Knowing what your rights are when interacting with Texas authorities may help you avoid legal trouble that may cost you personally, professionally and financially. You may know that, in most cases, law enforcement officers need a warrant to search your home unless you consent to it. You may not know, though, whether this also applies when it comes to a search of your vehicle.

According to FlexYourRights.org, without a warrant, authorities may still be able to search your car if they have what they consider probable cause. What are some examples of probable cause, and what might you want to do in the absence of it?

Probable cause examples

To have probable cause to search your vehicle, a law enforcement officer needs to witness or have evidence of your involvement in criminal activity. Seeing drugs or stolen property on your backseat may give them a legitimate reason to search your vehicle. Even smelling something illegal may count as probable cause.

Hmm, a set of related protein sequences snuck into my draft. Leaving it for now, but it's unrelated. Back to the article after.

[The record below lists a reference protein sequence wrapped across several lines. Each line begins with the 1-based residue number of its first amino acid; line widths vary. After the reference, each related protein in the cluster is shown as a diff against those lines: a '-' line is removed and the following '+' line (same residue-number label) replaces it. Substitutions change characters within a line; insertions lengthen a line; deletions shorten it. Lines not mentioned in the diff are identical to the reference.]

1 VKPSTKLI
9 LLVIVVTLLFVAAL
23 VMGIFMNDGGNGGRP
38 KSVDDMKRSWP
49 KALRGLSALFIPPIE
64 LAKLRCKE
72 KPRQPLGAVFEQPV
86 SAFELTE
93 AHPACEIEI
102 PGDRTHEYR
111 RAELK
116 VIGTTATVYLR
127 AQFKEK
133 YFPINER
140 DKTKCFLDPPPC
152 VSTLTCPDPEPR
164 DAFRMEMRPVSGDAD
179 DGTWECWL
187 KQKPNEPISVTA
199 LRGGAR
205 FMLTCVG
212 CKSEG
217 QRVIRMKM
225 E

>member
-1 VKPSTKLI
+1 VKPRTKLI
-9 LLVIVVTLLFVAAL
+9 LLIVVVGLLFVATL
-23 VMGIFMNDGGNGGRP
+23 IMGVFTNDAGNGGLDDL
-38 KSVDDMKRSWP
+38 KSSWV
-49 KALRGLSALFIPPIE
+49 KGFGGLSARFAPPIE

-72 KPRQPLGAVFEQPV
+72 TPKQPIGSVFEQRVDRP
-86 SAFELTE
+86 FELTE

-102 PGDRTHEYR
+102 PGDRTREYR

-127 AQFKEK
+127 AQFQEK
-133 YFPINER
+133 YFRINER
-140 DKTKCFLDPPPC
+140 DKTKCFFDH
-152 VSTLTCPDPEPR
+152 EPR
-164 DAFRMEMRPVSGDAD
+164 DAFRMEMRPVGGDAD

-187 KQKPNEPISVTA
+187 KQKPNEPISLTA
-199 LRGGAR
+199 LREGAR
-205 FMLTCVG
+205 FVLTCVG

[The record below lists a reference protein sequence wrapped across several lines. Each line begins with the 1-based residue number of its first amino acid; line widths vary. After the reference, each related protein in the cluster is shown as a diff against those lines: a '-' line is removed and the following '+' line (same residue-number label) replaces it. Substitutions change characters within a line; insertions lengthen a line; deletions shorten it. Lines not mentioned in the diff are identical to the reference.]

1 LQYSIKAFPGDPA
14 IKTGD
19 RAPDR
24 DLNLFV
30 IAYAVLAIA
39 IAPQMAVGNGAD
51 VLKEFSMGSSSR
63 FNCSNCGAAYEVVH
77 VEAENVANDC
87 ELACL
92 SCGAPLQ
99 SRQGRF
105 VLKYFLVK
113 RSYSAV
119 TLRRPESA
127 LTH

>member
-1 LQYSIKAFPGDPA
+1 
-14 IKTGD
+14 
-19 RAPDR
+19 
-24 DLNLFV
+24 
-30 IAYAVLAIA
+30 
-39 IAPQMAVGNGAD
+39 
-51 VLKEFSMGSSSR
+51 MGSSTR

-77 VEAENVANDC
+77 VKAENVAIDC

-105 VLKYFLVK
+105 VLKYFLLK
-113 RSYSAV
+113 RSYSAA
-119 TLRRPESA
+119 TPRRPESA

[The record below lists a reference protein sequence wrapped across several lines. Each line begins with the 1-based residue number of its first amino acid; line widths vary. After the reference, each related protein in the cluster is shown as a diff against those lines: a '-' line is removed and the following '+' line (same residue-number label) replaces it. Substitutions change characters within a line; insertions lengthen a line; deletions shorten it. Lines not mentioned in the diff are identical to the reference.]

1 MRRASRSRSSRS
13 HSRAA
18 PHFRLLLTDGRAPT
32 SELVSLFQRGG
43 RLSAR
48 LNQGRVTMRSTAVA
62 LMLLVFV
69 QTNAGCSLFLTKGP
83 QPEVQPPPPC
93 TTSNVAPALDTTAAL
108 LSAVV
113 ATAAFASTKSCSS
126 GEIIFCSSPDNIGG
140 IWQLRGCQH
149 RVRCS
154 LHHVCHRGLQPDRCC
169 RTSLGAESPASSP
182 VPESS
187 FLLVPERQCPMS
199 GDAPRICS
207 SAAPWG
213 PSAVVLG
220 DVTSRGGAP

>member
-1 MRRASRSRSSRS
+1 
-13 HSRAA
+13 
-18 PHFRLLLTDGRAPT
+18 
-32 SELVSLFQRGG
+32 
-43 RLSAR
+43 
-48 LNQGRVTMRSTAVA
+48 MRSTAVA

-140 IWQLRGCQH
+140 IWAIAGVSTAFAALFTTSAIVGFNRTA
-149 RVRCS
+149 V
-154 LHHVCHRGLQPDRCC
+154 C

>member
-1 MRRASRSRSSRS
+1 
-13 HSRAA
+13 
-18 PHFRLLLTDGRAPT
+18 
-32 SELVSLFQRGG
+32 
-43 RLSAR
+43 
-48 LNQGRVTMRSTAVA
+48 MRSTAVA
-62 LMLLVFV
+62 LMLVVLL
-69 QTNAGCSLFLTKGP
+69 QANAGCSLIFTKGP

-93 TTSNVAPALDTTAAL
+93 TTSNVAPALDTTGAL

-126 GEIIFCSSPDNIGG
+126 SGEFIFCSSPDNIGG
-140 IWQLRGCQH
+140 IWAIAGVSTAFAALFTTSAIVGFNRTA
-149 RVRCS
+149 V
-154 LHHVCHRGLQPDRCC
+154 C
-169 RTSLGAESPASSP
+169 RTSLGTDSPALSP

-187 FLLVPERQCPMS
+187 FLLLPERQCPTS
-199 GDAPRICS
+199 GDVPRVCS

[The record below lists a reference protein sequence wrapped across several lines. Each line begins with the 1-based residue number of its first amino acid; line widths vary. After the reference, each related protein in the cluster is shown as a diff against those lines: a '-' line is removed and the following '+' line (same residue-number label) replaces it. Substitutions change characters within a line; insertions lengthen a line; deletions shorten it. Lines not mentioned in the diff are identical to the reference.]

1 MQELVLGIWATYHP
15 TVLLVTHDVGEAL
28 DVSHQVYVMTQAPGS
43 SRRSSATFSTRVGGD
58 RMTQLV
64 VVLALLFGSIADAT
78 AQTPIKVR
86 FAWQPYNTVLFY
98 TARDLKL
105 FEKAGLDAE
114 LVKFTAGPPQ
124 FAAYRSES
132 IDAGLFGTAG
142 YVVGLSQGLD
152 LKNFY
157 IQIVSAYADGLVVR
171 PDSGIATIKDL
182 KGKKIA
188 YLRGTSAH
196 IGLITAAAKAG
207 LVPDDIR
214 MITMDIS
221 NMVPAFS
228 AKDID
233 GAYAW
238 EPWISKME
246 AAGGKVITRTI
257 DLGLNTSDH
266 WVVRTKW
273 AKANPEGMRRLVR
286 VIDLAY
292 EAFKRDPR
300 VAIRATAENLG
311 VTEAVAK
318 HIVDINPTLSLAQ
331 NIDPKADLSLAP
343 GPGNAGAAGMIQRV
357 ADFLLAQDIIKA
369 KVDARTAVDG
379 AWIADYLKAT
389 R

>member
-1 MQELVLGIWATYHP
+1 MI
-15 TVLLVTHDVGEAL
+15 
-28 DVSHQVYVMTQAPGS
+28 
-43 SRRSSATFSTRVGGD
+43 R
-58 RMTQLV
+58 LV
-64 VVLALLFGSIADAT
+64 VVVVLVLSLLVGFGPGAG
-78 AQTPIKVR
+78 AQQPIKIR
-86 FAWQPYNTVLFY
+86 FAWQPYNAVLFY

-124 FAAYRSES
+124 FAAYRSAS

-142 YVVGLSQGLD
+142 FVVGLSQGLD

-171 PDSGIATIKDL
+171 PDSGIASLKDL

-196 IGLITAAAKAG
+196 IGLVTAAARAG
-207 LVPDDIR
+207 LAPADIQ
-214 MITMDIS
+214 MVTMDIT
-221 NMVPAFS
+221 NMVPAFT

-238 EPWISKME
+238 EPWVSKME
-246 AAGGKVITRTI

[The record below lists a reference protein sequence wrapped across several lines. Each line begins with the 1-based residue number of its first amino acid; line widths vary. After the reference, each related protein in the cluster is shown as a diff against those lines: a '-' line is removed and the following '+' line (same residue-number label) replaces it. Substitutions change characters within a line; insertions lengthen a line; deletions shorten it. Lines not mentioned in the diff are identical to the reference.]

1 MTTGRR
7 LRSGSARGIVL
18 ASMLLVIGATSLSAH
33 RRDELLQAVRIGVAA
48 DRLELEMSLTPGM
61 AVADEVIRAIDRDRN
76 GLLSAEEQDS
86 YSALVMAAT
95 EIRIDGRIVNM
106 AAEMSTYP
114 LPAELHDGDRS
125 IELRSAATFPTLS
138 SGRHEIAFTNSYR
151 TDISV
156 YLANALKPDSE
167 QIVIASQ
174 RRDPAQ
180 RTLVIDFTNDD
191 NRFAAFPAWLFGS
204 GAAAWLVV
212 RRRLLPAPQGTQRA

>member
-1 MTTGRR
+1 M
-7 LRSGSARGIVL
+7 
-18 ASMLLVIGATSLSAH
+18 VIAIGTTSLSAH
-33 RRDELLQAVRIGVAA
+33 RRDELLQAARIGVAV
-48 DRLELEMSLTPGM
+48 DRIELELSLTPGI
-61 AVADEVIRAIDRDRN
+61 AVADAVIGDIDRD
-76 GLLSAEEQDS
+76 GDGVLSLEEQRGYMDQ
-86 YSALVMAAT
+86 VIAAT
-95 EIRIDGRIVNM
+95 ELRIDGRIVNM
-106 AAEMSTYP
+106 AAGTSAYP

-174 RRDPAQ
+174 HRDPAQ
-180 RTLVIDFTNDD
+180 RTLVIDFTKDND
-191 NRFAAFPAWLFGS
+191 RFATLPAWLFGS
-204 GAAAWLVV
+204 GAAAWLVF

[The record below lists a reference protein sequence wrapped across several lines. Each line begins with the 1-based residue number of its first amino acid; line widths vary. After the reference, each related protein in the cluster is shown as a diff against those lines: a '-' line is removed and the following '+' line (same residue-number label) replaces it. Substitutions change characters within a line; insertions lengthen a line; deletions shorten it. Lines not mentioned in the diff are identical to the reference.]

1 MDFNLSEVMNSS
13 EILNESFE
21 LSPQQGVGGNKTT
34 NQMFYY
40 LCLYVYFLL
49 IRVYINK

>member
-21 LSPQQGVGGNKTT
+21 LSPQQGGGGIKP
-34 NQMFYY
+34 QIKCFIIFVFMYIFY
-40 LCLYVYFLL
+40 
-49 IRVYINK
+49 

When authorities lack probable cause

In most cases, authorities may not search your vehicle unless they have your consent, a warrant or probable cause. If an officer lacks probable cause, tell him or her that you do not consent to the search of your vehicle. Be polite and courteous when doing so, but make sure you are also clear and direct when making your statement.

Unless the law enforcement officer has what he or she needs to detain or arrest you, you may ask whether you are free to leave. The officer may try to ask you more questions, at which point you may want to ask again if you are free to leave.